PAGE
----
In both study intervals, the Indigenous population in Australia had higher rates of all-cause, cardiovascular, diabetes and renal mortality compared to the general Australian population. However, Indigenous people in Remote areas showed higher all-cause, cardiovascular, diabetes and renal mortality rates than Indigenous people in Outer Regional and Very Remote areas.
There was a downward trend in rates and SMRs of Indigenous mortality in all states/territories over the two consecutive time periods. The trend was significant for all-cause and cardiovascular mortality in all remoteness areas, for diabetes mortality - in Outer Regional and Very Remote areas and for renal mortality - in Remote areas. These downward changes were due not only to an increase in the Indigenous population, but also, more importantly, to decrease in the number of deaths over time. The differentials by areas of remoteness and the decline in rates over time were observed for each of the states/territories individually.
This study shows show that previously described findings of the lowest mortality rates in Very Remote areas in the NT  and Queensland (unpublished study) are also seen in other states with reasonable coverage of Indigenous deaths. Furthermore it supports the observation of the trend towards lower rates in recent years.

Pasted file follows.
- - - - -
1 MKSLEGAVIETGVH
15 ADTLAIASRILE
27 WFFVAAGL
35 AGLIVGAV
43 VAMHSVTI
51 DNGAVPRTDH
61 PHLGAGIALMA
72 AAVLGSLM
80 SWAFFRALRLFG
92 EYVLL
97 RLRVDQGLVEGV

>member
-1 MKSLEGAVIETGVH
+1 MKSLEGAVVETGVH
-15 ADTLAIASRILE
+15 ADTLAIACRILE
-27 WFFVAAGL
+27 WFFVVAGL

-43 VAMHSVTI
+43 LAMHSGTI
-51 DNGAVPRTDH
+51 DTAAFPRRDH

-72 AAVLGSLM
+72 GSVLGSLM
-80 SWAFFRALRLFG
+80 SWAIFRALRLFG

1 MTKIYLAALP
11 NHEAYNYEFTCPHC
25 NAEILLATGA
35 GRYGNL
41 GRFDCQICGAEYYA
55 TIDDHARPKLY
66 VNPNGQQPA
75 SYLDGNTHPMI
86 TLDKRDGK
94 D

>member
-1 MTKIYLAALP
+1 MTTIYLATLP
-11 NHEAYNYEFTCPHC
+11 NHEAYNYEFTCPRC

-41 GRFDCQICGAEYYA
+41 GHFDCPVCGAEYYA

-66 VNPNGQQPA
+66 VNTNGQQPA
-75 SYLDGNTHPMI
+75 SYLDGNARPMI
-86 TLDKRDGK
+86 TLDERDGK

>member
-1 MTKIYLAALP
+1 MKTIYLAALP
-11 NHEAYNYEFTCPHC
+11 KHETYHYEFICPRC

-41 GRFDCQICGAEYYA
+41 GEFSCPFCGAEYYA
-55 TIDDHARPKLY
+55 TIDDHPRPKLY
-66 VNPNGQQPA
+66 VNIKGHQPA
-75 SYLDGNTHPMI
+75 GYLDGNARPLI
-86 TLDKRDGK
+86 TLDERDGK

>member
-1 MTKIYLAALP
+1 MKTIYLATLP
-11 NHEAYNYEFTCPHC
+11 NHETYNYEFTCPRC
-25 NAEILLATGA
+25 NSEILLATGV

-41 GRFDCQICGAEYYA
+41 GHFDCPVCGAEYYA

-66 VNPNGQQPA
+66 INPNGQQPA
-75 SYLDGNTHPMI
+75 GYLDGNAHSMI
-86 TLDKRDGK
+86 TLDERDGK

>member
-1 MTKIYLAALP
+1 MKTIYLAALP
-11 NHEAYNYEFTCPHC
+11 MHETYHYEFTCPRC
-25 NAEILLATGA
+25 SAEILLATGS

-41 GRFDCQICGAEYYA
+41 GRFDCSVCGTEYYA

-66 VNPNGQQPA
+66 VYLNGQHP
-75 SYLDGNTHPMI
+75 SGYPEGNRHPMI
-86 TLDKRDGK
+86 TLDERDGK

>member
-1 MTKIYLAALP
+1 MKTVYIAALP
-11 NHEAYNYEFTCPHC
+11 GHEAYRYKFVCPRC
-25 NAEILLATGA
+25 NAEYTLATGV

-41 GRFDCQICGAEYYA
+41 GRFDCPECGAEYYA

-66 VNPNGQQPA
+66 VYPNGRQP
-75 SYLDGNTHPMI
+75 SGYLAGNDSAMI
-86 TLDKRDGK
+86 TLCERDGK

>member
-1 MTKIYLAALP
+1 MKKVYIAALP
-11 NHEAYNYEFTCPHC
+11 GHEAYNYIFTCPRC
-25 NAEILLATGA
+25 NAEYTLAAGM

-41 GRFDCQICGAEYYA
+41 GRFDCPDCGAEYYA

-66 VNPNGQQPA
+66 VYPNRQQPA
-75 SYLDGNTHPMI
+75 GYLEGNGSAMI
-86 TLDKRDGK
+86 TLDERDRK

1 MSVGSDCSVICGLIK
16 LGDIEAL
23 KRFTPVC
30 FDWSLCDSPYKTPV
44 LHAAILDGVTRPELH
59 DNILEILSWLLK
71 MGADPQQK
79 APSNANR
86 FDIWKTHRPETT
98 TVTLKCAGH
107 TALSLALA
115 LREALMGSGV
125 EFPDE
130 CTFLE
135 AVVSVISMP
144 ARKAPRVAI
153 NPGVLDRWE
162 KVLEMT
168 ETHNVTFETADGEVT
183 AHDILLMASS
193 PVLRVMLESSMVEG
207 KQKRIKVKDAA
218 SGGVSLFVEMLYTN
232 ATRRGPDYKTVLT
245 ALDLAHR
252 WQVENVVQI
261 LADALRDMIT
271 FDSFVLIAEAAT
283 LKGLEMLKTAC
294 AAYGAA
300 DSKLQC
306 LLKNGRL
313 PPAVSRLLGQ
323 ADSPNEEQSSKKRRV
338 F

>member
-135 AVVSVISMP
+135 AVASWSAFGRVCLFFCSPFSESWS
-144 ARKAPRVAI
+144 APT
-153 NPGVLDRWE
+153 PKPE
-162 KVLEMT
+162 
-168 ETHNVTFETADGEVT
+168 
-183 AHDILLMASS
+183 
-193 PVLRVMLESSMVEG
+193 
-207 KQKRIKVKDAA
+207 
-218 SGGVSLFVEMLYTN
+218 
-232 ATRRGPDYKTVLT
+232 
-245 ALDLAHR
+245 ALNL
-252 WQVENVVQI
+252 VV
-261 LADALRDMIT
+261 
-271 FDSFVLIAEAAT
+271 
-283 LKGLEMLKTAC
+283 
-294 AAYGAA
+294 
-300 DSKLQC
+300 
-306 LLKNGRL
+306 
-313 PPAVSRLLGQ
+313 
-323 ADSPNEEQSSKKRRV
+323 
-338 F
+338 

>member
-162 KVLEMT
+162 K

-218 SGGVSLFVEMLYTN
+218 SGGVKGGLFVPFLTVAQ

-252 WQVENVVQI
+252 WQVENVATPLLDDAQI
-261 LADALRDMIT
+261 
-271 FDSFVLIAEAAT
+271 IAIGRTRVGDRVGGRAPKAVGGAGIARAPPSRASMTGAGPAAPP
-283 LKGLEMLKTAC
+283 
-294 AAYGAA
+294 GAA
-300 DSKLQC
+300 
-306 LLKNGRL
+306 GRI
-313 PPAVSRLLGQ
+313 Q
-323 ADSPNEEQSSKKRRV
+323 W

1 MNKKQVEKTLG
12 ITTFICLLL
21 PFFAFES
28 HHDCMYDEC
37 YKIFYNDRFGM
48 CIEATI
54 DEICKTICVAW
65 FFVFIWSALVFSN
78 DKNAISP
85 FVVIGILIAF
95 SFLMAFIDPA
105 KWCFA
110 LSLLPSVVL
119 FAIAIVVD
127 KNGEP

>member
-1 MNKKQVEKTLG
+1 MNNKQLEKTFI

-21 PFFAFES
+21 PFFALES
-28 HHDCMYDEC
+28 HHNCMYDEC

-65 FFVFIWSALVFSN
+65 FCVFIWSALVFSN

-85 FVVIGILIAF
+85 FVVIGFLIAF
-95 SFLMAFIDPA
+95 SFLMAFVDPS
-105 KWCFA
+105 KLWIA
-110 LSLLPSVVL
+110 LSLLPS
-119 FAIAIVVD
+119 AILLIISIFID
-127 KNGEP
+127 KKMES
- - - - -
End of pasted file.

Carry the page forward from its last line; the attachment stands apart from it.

For deaths from diabetes and renal causes, which are less likely to be reported as the underlying cause of death , analyses by multiple causes more completely describes the mortality. This study has some potential limitations. Indigenous misclassification is a large problem in urban areas. Limiting analyses to remote communities, where ascertainment is considered to be good and there is believed to have been little change in the 'propensity to self-identify' as Indigenous , minimised the impact of the misclassification. Yet, even in the study regions, Indigenous ascertainment is not perfect and the results should be interpreted with caution. Availability of data up to 2006 allowed investigation of recent mortality patterns and minimised the effect of late registration of deaths on the results by including deaths which occurred in 2005 but were registered in 2006. Studies of longer duration will allow investigation of more long-term trends in Indigenous mortality. When New South Wales, which has the worst coverage of Indigenous deaths among the study areas, was excluded from the analyses, the results were little changed (data not shown).